"Do you know who . . . I am?'' Tyson asked in disbelief when Ayer urged him to desist: ''I'm the heavyweight champion of the world.'' ''And I am the former Wykeham professor of logic,'' Ayer answered politely. ''We are both pre-eminent in our field. I suggest that we talk about this..."--Quoted in The New York Times.
We, however “we" are constituted, must draw on ourselves through an inward look, of picturing something that we cannot see, of making a composite and being satisfied with a rough outline that allows us to cope and carry on.--M.A. Khan.
Civilization is no more than the art of keeping conversation going. If this much is right, then it should not necessarily be identified with prowess in technology or the sciences or particular social organizations emanating from Europe. Rather it is a skill that promotes mutual accommodation and modest forms of receptivity. It may also involve a species of courage, as when Freddy Ayer confronted Mike Tyson, but in well-ordered societies this courage would be rarely required.
One might think that in the previous paragraph I have just projected my preference for useless talk and transformed it into a fundamental good. If you have a sense of humor, and are familiar with my fondness for quoting Hume, you may quote Hume against me:
The Bramins [sic] assert, that the world arose from an infinite spider, who spun this whole complicated mass from his bowels, and annihilates afterwards the whole or any part of it, by absorbing it again, and resolving it into his own essence. Here is a species of cosmogony, which appears to us ridiculous; because a spider is a little contemptible animal, whose operations we are never likely to take for a model of the whole universe...And were there a planet, wholly inhabited by spiders, (which is very possible) this inference would there appear as natural and irrefragable.--David Hume.*
There is some truth to the charge that like a spider's fondness for spiders, I am merely equating civilization with philosophical activity. Even so, my ilk, professional philosophers, are not really committed to civilization; here I don't have merely those, who seem to care mostly about winning debates, in mind. Rather, I am primarily thinking about the more kindly ones that are committed to the idea that conversation can be halted by truth, knowledge, agreement, or consensus, and, further, that, in fact, our inquiries and activities aim at these. So, while civilization can be philosophical (I return to this below) not all philosophy is, despite the presence of other virtues, civilized.
To be civilized has a bad reputation: first, it stands accused of hypocrisy by those familiar with the conjunction of 'European' (or 'American,' 'Judeo-Christian,' etc.) and 'Civilization,' while noting that the track-record of such societies includes genocide, slavery, colonialism, pillage, and an infinite variety of other forms of oppression, etc. Second, from another side it is presented as accommodationist and naive for its refusal to draw steadfast lines in the sand between them and us. By contrast, even if when forced to recognize the existence of enemies, the civilized insist -- to paraphrase Dayan**-- that if one wants to make peace, one doesn't talk to one's friends. One talks to enemies even if they hold a gun in their hand. That is to say, by understanding civilization as a political and social skill, we recognize that it aims at ending and preventing the state of war; from the vantage point developed here, 'the clash of civilizations' is a contradiction in terms.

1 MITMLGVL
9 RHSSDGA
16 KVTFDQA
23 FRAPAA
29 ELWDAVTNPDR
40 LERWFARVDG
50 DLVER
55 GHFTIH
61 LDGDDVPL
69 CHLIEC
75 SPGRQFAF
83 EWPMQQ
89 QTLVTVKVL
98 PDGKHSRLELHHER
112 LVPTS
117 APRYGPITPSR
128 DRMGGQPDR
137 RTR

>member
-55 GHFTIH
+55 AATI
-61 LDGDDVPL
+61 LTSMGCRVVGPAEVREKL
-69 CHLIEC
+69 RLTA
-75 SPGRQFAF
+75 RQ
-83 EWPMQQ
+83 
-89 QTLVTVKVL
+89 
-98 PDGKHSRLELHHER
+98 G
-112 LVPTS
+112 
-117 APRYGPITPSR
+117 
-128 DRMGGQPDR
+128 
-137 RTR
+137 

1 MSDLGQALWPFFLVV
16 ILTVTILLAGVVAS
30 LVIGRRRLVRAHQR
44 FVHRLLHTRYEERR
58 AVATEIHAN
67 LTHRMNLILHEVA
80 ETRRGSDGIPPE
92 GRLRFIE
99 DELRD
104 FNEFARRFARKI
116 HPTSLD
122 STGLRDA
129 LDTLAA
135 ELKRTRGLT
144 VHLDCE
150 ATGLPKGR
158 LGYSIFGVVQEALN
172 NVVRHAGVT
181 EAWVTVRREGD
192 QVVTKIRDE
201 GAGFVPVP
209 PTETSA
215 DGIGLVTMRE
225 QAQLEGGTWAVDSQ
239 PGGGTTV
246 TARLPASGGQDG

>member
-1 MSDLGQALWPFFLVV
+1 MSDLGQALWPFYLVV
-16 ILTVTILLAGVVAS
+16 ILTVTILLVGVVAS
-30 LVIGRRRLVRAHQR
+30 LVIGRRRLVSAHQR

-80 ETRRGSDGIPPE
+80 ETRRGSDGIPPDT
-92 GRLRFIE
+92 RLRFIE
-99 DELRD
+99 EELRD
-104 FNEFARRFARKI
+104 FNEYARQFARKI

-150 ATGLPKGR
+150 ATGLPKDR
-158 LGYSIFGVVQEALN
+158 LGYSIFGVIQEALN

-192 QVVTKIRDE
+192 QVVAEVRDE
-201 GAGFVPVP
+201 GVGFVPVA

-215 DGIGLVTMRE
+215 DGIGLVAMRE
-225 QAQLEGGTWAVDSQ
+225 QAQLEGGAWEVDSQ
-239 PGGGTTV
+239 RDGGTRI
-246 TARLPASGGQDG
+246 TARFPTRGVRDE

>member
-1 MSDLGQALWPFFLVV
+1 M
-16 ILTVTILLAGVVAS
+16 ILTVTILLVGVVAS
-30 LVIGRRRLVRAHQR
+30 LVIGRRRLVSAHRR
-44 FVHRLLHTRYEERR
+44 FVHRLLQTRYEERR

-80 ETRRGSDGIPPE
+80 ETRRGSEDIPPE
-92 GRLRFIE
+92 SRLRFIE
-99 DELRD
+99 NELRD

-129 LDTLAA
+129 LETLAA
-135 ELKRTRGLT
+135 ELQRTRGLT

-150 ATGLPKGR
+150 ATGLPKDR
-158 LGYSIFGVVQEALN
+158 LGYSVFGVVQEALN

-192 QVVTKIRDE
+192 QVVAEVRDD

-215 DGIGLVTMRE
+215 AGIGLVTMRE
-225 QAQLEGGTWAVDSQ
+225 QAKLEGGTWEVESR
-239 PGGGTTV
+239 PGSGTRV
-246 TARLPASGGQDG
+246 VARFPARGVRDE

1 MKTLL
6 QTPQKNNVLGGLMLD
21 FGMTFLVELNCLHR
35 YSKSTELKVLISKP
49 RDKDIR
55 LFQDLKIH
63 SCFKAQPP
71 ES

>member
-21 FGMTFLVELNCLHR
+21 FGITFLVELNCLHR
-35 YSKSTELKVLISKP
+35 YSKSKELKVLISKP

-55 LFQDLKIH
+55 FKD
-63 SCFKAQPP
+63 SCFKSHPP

The first charge is based on equivocation. From the vantage point of true civilization, there is no excuse for domination. So, while civilization does not require equality or mutual respect, it requires mutual accommodation. One might worry that this just entrenches unfairness or, worse, status quo biases and so civilization is just an expression of self-interest of the powerful. There is an element of truth to this (third) charge, but it is generally even more in the interest of the weak to be part of the conversation. Either way, a defense of civilization should not be confused with a theory of justice (which may also be in the interest of the powerful).
The previous paragraph reminds us that civility is not an intrinsic part of civilization. To be civil is to conform to norms that govern a community of equals (originally citizens). It is intrinsic to civility that there are insiders and outcasts. This is why even though civility may be a means toward keeping a conversation going, the demand for civility can be so easily abused as a tool of oppression.+
Above I suggested that philosophy and civilization are not necessarily mutually antagonistic. I can now state philosophy's role in civilization: it is to teach the skills and develop the concepts that allow conversations to be continued++ or, alternatively, the state of war to be held at bay.
* Hume is clearly making fun of culturally alien Brahmans (although in context his real target is Christianity). It's not exactly clear when Hume wrote these lines (the Dialogues were deliberately published posthumously in 1776), but even if it was after the (1557) Battle of Plassey, British rule over Indian subcontinent was not a foregone conclusion yet.
** I chose Dayan here precisely because he was no saint.
++ Cf. Abe Stone on Plato's Meno.